Railroad tie leaching
We purchased my home 6 years ago, at that time I removed the old rotten railroad ties they had used for retaining walls and replaced with concrete blocks. In this area there are strawberries, and blueberries. The strawberries are still in this soil, will they ever be safe to eat? I moved the blueberries to a different part of my yard that is not contaminated. Uphill from area. It has been 3 years for them are they safe to eat now?
Clackamas County Oregon
Thanks for your question about your soil's safety after railroad ties. The reason the EPA has made illegal the use of treated railroad ties in vegetable gardens is the fact that they are treated with coal tar creosote, a pesticide registered both with the EPA and the State of Oregon. The EPA's label warning is essentially "Don't touch the wood with bare skin; don't let animals or children near it; don't let it get near a water supply; don't inhale the dust; wear protective equipment when you handle it—including gloves that are "chemically impervious"; and don't burn it—the fumes can be deadly." (I quoted this from an article with a similar question to yours.)
So, then the question becomes: how long does creosote remain a risk in the soil? Although several writers indicate that plant roots do not absorb creosote, the EPA says: " If the soil in your yard was contaminated by creosote in the past, you should probably not grow food in it. You will need to wash your hands and any other exposed skin carefully after you are in contact with the contaminated soil or water outside." (Most of the dangerous exposure to creosote occurs when it leaches into the water, as well as consuming fish that have ingested it.)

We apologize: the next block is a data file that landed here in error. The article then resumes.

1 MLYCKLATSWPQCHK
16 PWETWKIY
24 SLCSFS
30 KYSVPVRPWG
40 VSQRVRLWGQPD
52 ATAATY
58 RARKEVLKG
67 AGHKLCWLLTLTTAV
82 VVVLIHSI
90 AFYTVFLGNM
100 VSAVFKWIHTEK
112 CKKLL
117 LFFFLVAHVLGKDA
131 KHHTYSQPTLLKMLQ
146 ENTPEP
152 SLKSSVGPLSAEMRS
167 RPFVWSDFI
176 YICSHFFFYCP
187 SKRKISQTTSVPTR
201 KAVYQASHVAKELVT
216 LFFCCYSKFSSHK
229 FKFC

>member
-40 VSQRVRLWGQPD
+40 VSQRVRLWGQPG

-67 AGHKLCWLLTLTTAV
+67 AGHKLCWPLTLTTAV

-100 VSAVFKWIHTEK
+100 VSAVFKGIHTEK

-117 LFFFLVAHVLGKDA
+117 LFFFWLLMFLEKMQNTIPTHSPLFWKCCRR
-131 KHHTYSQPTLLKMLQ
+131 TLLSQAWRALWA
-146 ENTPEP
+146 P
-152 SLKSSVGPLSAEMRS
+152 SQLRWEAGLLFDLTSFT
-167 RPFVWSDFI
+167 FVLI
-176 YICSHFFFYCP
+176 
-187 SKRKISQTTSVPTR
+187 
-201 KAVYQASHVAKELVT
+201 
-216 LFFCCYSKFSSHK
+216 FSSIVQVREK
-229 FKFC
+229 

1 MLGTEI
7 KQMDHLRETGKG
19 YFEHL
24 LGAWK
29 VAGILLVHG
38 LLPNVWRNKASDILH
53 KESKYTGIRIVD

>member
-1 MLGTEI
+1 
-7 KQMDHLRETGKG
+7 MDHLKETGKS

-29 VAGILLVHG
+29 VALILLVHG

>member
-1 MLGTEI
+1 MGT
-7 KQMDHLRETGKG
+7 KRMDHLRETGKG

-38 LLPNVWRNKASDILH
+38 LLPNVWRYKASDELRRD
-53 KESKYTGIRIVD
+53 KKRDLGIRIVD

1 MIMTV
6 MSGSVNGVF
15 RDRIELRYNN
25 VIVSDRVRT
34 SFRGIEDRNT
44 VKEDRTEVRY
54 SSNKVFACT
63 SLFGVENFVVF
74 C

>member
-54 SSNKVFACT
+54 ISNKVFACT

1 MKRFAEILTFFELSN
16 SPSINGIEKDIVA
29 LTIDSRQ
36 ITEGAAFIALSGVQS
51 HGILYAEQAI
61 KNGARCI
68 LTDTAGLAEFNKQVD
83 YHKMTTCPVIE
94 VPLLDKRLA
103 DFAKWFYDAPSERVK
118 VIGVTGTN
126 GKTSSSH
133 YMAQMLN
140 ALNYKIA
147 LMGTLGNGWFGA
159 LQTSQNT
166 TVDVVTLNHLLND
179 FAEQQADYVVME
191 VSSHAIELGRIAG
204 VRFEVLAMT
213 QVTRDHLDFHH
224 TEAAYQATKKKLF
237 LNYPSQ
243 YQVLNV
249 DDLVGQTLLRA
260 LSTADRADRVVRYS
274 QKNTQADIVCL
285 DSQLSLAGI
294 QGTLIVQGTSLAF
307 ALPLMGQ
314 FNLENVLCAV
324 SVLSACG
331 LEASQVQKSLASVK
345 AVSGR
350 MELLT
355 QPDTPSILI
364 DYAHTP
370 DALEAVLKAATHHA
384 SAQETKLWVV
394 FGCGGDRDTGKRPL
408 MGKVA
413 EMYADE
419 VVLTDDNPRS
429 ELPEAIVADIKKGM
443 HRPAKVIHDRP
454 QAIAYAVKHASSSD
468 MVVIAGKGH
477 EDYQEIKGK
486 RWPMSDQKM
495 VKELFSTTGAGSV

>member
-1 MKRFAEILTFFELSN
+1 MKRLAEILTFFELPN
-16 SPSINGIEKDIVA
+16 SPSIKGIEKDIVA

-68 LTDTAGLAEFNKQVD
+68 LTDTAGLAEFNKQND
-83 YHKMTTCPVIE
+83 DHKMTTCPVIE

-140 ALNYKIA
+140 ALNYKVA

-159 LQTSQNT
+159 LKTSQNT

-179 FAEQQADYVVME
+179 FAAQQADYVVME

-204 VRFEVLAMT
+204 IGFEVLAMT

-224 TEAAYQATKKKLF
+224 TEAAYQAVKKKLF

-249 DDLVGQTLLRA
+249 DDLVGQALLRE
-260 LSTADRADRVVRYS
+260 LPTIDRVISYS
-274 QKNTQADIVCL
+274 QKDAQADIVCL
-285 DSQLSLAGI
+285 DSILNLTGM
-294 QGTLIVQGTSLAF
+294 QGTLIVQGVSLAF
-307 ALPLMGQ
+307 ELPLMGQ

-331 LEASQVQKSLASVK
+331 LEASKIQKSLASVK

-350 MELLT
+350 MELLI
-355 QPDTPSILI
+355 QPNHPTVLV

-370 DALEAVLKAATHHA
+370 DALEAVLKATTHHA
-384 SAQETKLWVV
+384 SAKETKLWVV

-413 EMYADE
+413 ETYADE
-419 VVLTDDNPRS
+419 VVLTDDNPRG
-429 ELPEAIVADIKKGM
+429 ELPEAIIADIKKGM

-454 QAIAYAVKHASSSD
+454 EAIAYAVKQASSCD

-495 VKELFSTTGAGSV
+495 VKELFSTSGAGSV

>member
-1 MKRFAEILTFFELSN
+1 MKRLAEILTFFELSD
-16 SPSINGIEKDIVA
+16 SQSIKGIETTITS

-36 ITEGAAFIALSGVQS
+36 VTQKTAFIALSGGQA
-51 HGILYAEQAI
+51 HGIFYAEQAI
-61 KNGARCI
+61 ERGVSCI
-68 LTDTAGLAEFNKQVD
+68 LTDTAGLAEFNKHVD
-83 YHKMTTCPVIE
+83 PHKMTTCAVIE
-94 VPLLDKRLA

So, you have a couple of options. You could have your soil tested (A & L Western Laboratories, e.g.), or you could remove the soil within a couple of feet or so of the old timbers, and replace it with uncontaminated topsoil. You could also consider building raised beds with 'clean' soil in them, with a protective net between the soil levels, which allows water and earthworms to pass through, suggested in this World Health Organization publication.
When you asked whether 'they' are safe to eat now, I'm not sure you are referring to the strawberries, the blueberries or both. However, this Extension article suggests that fruiting plants (except cucumbers and squash) are less likely to have absorbed contaminants than root crops.
Sorry I can't provide you with a simple, black-and-white answer, but environmental science research as it relates to us and our gardens is still in its infancy. Hope this is helpful. Good luck!